In June 2013, the Regulation respecting occupational health and safety1 (the “Regulation”) was amended to impose new obligations on employers regarding the safe management of asbestos. Employers have until June 6, 2015 to comply with these obligations. 

Context 

Asbestos was long used as thermal, acoustical and electrical insulation. As a result, many buildings in Quebec contain asbestos material. Since the 1980s however, the use of asbestos has been reduced and restricted because of its adverse health effects. 

The Regulation has contained rules regarding asbestos for many years, but until now they did not impose preventive management measures on employers in respect of asbestos-related risks.  

New obligations imposed by the Regulation 

The Regulation now obliges employers to inspect buildings where their employees work: 

  • In the case of buildings built before February 15, 1990, the building must be inspected in order to locate “flocking” containing asbestos and verify the state of such material. Flocking is a mixture of friable materials applied by spray to cover a surface.
  • In the case of buildings built before May 20, 1999, the building must be inspected in order to locate “heat insulating material” containing asbestos and verify the state of such material. Heat insulating material means insulating material that covers a facility or equipment to prevent heat loss.   

It is important to note that these obligations apply to all employers, regardless of whether they own or lease the building where their employees work. In cases where the employer leases the building, the employer may reach an agreement with the owner on responsibility for inspection costs or the cost of any remedial work that may be required. However, responsibility under the Regulation for inspections and remedial work rests solely on the employer, and not on the building’s owner. 

It should also be noted that the Regulation creates a presumption that asbestos is present in flocking and heat insulating material, unless the employer demonstrates otherwise. The presumption can be rebutted by providing verifiable documentary information (such as a technical description establishing the composition of the material in question) or a sampling report that complies with a specific provision of the Regulation. 

The initial inspection of flocking and heat insulating material must be completed by June 6, 2015 at the latest, and subsequent inspections must be carried out every two years. This inspection schedule does not apply however where flocking and heat insulating material containing asbestos is entirely enclosed in a permanent structure resistant to fibres and access to such material is only possible by a destructive operation of the structure.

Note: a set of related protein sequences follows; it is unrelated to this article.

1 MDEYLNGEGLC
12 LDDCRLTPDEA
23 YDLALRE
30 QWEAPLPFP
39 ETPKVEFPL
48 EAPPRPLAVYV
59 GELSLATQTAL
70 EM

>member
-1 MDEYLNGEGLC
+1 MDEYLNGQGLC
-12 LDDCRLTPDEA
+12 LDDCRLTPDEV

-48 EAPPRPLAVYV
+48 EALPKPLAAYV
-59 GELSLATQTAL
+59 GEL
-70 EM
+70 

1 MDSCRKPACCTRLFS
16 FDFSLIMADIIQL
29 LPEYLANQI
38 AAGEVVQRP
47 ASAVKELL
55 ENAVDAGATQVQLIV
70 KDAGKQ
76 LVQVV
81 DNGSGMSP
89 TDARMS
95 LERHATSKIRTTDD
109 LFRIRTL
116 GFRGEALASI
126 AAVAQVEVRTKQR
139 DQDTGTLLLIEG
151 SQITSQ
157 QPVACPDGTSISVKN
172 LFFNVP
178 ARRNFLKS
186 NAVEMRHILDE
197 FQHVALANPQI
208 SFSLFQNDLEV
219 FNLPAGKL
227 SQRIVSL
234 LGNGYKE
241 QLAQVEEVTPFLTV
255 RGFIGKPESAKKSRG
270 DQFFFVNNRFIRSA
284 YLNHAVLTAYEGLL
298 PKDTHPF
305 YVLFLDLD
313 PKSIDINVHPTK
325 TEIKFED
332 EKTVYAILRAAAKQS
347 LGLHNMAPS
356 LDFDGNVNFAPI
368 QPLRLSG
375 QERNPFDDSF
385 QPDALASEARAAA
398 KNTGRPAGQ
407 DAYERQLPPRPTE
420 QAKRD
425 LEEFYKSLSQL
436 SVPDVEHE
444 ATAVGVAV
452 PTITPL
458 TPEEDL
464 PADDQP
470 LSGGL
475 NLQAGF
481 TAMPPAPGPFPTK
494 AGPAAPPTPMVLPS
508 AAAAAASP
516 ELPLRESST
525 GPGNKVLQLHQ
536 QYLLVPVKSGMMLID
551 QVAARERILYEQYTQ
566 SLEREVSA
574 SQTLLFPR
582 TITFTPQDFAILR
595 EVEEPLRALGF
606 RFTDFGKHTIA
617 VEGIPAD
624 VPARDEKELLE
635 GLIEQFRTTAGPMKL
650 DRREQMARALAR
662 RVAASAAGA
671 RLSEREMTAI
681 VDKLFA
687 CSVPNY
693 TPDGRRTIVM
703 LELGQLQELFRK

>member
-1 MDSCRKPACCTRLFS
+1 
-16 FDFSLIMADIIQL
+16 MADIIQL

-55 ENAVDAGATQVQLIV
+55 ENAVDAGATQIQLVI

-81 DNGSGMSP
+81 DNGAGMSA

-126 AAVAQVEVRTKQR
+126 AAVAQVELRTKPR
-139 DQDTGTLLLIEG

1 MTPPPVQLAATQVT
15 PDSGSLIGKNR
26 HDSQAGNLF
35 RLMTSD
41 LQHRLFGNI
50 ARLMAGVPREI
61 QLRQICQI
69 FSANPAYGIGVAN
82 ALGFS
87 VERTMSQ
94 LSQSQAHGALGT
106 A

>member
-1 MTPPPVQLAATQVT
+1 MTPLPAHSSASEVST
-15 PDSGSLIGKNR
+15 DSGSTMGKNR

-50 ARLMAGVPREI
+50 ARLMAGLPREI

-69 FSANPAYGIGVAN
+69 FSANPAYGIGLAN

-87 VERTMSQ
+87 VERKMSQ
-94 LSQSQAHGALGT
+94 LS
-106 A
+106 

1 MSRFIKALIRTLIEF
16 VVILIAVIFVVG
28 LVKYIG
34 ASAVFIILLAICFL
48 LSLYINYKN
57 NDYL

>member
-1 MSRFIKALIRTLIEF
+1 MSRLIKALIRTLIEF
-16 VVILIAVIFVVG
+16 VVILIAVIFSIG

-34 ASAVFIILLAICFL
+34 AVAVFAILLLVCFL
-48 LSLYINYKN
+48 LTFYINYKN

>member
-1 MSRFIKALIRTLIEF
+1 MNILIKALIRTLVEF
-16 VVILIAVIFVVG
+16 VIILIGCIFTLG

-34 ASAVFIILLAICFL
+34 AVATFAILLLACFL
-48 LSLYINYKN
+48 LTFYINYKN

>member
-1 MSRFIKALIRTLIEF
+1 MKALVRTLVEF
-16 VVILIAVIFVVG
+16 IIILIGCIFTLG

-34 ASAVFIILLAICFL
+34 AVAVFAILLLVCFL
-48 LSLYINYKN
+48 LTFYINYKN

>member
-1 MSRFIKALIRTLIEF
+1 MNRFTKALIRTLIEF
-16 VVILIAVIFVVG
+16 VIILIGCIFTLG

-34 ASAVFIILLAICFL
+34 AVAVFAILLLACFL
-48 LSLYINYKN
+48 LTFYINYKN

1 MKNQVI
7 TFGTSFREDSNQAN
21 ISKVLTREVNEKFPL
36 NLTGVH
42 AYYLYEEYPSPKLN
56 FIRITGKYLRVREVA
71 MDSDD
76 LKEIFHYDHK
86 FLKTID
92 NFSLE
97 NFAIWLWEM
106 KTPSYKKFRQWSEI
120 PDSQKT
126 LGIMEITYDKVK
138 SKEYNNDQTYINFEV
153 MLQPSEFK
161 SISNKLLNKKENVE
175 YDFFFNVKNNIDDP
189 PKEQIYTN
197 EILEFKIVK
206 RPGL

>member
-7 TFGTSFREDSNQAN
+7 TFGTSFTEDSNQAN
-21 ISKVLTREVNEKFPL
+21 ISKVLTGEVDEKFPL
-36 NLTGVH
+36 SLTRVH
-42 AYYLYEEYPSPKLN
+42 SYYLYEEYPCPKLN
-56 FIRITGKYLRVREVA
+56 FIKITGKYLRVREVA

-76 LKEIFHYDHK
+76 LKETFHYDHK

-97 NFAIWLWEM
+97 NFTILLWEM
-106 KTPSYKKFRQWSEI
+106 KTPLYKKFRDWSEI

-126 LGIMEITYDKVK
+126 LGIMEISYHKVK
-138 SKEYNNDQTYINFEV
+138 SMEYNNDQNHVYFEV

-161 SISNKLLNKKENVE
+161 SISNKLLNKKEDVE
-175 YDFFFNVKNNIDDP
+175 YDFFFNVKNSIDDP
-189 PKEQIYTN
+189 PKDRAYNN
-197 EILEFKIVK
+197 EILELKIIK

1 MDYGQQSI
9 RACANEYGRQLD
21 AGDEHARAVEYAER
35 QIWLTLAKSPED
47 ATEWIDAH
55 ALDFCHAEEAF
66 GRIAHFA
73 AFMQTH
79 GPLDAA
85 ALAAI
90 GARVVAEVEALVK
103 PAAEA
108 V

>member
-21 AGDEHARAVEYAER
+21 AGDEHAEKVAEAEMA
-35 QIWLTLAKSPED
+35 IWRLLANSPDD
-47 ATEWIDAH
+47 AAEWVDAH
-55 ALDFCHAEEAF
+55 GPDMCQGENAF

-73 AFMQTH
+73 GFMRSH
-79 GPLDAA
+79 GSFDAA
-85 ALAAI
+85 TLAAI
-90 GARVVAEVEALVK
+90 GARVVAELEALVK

In addition to flocking and heat insulating material, the Regulation also contains rules on materials and products containing asbestos. In cases where an employer intends to have work performed that is likely to generate dust, it must first check whether asbestos is present in materials or products that potentially may contain it (such as drywall, ceiling tiles, etc.) and if such materials do contain asbestos, the employer must take the necessary measures to protect its employees. The Regulation also obliges employers to inform employees who could potentially be exposed to asbestos of the relevant risks, prevention methods and safe working methods. 

It should also be noted that when such materials are likely to generate dust containing asbestos fibres, remedial work must immediately be undertaken, and performed in accordance with the relevant provisions of the Safety Code for the Construction Industry2

The Regulation also stipulates that employers must keep and update a register containing the following information and documents: 

  • the date of all inspections
  • the location and condition of flocking
  • the location and condition of heat insulating material
  • the location and condition of other materials containing asbestos
  • any sampling reports showing the absence of asbestos
  • any sampling reports showing the type of asbestos present
  • the nature and date of any work carried out on such materials 

Should the employer move its place of business to another building, the register should be transferred to the subsequent lessee or owner of its former building, in order to ensure that the information is not lost. 

Recommendations 

As the June 6 deadline is fast approaching and employers concerned must have completed the initial inspection by that date, we recommend that you lose no time in arranging for such an inspection, if you have not already done so. After the deadline, the Occupational Health and Safety Board (the “CSST”) will, in all likelihood, start making inspections to ensure that employers are in compliance with their asbestos-related obligations under the Regulation, failing which statements of offence may be issued.